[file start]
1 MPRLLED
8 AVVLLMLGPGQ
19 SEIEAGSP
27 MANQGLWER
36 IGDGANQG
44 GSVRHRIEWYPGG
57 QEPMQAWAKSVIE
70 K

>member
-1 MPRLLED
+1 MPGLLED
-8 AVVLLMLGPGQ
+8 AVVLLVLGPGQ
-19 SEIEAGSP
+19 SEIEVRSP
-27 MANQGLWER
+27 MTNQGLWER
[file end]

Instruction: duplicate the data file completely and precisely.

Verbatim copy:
1 MPRLLED
8 AVVLLMLGPGQ
19 SEIEAGSP
27 MANQGLWER
36 IGDGANQG
44 GSVRHRIEWYPGG
57 QEPMQAWAKSVIE
70 K

>member
-1 MPRLLED
+1 MPGLLED
-8 AVVLLMLGPGQ
+8 AVVLLVLGPGQ
-19 SEIEAGSP
+19 SEIEVRSP
-27 MANQGLWER
+27 MTNQGLWER